CBS late-night host Stephen Colbert took on the scandal surrounding network CEO Leslie Moonves on Monday after six women accused the executive of sexual misconduct in a New Yorker article published last week.
The allegations against Moonves come as CBS's board engages in a legal battle with Shari Redstone, CBS and Viacom's controlling shareholder who wants to merge the two companies.
Six women told The New Yorker that Moonves sexually harassed them.
After a couple more jokes, including one about how the CBS board is hiring outside lawyers to investigate (which is true) and they should just give the task to the network's new procedural, "CSI: CEO", Colbert moved on.
CBS's lack of immediate action against Moonves was a "slap in the face to the fearless women who came forward", said Melissa Silverstein, founder of the blog Women and Hollywood, in a Twitter post, as social media reacted quickly to CBS's announcement.
The board announced its action in a statement Monday, delaying a decision on the fate of the 23-year company veteran.
The board also postponed the corporation's annual meeting of stockholders, which had been scheduled for August 10. "And I will stand by this statement today, tomorrow, forever".
Les is now married to CBS anchor, producer, and TV host Julie Chen, with whom he shares an 8-year-old son, Charlie.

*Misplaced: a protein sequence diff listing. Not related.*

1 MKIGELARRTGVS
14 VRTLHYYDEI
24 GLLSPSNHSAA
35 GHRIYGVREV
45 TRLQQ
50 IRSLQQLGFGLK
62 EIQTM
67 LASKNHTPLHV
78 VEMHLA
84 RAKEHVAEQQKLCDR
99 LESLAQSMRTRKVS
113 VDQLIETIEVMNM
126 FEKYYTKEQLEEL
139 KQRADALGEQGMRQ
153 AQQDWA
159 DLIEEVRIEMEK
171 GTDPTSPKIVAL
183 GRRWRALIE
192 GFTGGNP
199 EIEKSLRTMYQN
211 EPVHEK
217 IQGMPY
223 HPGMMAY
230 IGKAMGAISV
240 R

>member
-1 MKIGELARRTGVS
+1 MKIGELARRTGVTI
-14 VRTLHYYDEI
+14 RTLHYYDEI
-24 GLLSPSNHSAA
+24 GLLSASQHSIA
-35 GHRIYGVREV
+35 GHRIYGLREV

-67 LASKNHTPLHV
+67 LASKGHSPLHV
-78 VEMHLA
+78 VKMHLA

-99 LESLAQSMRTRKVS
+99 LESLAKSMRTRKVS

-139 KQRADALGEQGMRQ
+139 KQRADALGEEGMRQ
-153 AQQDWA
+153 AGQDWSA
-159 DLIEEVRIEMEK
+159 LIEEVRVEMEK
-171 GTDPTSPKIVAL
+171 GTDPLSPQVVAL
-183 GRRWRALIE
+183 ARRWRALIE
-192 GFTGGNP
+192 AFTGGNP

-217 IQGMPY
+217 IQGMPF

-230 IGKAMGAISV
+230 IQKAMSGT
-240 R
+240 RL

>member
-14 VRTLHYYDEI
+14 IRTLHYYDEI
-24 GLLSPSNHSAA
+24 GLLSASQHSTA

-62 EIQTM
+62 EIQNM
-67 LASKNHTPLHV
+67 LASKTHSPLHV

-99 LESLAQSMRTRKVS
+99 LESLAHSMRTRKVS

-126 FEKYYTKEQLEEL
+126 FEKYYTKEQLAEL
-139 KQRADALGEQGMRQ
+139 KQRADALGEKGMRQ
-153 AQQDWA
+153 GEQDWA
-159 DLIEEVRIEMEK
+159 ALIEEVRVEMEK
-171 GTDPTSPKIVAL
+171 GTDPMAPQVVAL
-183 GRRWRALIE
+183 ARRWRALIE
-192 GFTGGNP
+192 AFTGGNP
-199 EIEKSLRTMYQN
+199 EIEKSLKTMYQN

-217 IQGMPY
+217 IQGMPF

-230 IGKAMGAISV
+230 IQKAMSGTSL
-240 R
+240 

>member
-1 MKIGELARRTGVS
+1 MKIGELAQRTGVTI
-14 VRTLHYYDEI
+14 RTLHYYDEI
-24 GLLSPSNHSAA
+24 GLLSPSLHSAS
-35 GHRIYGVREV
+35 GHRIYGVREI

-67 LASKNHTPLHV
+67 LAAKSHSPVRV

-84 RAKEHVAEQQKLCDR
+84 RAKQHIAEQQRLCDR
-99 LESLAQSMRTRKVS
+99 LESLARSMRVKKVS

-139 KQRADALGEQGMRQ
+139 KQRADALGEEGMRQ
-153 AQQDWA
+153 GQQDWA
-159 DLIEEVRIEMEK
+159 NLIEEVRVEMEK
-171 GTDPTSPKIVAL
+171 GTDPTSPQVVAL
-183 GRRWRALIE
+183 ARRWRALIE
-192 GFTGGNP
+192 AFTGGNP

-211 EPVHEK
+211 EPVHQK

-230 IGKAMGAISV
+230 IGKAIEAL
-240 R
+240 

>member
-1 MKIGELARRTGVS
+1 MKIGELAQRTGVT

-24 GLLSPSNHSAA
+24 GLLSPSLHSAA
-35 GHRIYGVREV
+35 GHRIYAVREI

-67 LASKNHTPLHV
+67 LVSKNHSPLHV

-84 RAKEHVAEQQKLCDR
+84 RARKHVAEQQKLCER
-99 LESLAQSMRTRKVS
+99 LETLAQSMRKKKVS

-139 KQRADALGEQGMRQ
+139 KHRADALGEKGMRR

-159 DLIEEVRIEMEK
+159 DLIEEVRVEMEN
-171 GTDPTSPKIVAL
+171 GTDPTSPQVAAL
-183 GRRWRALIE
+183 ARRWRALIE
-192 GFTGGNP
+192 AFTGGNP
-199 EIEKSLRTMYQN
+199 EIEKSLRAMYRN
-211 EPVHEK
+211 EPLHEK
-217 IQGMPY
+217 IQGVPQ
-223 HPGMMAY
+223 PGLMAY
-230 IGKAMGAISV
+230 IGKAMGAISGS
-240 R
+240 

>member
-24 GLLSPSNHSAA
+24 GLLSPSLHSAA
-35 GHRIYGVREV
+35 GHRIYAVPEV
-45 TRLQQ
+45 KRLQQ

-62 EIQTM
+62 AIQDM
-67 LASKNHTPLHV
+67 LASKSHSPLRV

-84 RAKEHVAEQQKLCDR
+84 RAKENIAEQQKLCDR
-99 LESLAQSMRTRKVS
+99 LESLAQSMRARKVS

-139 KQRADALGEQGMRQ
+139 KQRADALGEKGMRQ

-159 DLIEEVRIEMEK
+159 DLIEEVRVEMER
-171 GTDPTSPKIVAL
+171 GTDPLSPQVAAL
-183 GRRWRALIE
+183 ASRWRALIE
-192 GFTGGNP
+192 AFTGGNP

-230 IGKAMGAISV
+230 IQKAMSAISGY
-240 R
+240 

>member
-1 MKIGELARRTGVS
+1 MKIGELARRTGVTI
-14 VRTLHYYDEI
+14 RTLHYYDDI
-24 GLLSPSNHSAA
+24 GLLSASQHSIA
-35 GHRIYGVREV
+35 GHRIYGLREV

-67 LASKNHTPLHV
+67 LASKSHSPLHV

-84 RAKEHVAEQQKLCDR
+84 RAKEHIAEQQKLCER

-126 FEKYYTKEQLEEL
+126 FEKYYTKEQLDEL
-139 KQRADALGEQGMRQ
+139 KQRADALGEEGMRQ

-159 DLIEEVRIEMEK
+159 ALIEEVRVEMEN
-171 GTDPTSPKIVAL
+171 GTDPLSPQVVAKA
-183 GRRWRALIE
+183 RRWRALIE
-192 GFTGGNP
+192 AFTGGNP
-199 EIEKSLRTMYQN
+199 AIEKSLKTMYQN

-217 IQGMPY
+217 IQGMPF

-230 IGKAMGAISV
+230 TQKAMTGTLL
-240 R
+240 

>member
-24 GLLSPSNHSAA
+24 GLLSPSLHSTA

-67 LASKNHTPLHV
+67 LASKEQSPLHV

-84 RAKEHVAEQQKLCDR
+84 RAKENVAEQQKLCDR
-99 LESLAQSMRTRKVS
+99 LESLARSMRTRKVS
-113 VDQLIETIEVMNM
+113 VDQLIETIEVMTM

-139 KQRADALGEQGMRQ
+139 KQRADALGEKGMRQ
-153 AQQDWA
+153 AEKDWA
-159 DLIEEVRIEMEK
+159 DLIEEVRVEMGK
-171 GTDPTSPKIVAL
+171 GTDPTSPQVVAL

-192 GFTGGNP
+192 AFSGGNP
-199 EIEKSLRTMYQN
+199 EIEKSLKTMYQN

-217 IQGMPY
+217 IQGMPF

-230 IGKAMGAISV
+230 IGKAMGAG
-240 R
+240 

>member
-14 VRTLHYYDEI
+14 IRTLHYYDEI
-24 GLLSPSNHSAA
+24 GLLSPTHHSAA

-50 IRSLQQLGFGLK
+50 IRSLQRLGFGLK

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There had been speculation earlier Monday about whether Moonves would step aside during the course of the investigation.
The drop in CBS shares follows a 6 percent decline on Friday when the report first surfaced.
The special committee is set to choose a law firm to lead the probe by mid-week, and determine whether Moonves should be suspended during the investigation, according to the Journal.
The statement from the board also did not address claims in The New Yorker about the culture at "60 Minutes" and its executive producer Jeff Fager. "I don't know. I don't know who does know". "I don't know what's going to happen, but I do believe in accountability", Colbert told his audience.
But he added that he had "never misused my position to harm or hinder anyone's career".
"I recognize that there were times decades ago when I may have made some women uncomfortable by making advances", Moonves said. And it may have a wider-reaching effect as CBS faces a potential merger Moonves is fighting tooth and nail.
Moonves, who has run the current CBS since 2006, has steered the company aggressively into the streaming arena.